The biggest surprise was that I would make online friends. I have been inspired by so many people working on health and fitness issues; even people my age working on maintenance. I have found understanding and so much support here. I doubt that I would have even tried running if I hadn't met older people here on SparkPeople who love and benefit from it. Once I ran my first 5K I felt so successful, even before I learned I had won a medal. My local SparkTeam is a godsend, too -- a wonderful group of people I'm proud to be associated with.
As I approach my second Sparkiversary, I am profoundly grateful to SparkPeople. No, I don't need to be featured on television. My story is not different from hundreds of other Sparkers, all of us living healthier and happier because of SparkPeople.
Thursday, August 11, 2011
I downloaded the Inspiration Mix from iTunes as featured in the DailySpark today. I'd already worked out today, so it will be tomorrow until I use it fully. But in previewing it, I'm impressed. I think I'm going to like it better than my free downloads from Podrunner and Fitness Music, or the download I bought from Fitness Magazine. I'll let you know! It is good to get to support SparkPeople, too.
Wednesday, August 10, 2011
Portion control has been a major weapon in my weight war. I grew up thinking that a quarter of a huge watermelon was a portion, that a package of oreos serves two, and that a pint is a small serving of ice cream. Measuring cups and a postage-type food scale, along with nutrition tracking, have made me face reality on a daily basis for the past couple years.
I'm now considering buying an electronic scale. A friend told me that she broke a plateau with an electronic scale when she discovered that her measured oatmeal, suppose to be 150 calories, turned out to be 210 calories. There is part of me that wants to be more precise, using my heart rate monitor more for calories burned, and electronically measuring my food. Then there is another part that thinks I'm doing pretty good maintaining with increasing estimation of portions and I should not be so compulsive.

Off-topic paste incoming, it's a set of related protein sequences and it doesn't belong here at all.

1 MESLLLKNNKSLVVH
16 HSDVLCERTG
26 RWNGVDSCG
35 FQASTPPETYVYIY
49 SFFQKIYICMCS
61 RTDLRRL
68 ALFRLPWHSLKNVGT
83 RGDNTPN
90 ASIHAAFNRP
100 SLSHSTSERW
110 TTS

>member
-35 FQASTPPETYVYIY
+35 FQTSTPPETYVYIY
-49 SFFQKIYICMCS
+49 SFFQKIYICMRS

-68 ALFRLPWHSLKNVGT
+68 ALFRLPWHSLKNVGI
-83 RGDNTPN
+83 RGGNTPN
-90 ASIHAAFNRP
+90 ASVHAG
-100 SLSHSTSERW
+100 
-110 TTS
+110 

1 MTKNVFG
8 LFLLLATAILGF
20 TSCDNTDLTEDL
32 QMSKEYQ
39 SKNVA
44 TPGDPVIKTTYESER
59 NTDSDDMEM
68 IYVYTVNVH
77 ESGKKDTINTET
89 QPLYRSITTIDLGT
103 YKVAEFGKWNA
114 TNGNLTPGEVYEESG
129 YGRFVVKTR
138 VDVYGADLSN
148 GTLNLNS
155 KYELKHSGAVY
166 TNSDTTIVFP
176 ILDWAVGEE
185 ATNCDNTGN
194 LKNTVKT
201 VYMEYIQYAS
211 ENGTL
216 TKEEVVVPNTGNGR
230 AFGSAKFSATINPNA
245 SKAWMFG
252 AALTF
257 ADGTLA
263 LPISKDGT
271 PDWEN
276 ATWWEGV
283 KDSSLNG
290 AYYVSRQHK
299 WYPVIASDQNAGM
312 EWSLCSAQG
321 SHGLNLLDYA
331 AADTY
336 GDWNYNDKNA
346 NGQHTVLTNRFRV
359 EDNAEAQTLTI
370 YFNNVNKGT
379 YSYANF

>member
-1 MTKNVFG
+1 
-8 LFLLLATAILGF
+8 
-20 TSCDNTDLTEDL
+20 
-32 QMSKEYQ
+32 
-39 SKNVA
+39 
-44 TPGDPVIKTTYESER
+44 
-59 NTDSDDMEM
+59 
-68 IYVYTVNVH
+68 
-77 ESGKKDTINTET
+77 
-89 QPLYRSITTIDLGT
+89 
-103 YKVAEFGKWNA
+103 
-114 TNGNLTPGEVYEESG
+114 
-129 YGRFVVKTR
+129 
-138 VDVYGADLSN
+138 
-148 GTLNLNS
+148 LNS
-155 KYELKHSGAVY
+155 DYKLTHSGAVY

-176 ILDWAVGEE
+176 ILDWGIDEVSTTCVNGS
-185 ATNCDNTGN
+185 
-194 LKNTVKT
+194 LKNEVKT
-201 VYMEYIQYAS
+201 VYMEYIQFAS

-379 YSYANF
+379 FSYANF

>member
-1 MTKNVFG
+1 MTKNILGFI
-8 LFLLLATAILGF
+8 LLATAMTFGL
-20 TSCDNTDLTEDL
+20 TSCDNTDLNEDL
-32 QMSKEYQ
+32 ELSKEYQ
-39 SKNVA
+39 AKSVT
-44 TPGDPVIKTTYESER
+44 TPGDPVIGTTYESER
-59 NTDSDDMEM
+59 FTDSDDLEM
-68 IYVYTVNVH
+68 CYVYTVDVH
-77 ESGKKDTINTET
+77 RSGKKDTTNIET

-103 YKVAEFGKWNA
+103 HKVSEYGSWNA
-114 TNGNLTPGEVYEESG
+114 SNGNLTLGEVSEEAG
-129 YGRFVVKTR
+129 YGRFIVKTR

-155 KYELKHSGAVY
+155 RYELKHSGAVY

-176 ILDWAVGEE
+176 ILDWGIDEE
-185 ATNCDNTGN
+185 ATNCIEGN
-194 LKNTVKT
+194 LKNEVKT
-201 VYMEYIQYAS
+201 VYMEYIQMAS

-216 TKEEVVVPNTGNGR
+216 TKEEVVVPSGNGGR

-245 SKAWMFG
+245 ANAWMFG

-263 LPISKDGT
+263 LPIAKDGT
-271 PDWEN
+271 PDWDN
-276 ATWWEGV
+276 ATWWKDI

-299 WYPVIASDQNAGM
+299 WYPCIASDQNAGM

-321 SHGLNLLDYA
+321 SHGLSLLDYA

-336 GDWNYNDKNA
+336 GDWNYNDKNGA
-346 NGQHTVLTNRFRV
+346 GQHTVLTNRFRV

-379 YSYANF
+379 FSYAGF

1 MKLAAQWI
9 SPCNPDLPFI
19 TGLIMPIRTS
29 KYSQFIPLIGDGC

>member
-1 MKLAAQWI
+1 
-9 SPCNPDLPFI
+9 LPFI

What do my SparkFriends think? Do you have any experience with an electronic scale? If you've lost 50 pounds or more or were overweight for many years, do you estimate frequently or measure as accurately as you can? (I'm thinking people who only lost a little or were only overweight after childbirth or menopause probably don't have much portion control problems, but I could be wrong. Feel free to straighten me out.) Thanks for any insight you can provide.
Tuesday, August 09, 2011
My mom asked me for the third time today if I didn't think the reason I've had back to back colds for the last month is that I'm too thin. No, mom, I think I finally am staying at a healthy weight for the first time in my life. Perhaps I pushed the running and overtrained, or maybe it is just coincidence. But I'm getting well, am maintaining my healthy weight, and will get back into exercising as I think prudent. Enjoyed a half hour Walk Away the Pounds today. I probably would have walked, but it was raining.
Anyway, I should be patient with my mom. She is 84. She just wants what is best for me, but she has always thought 30 pounds overweight is the proper size.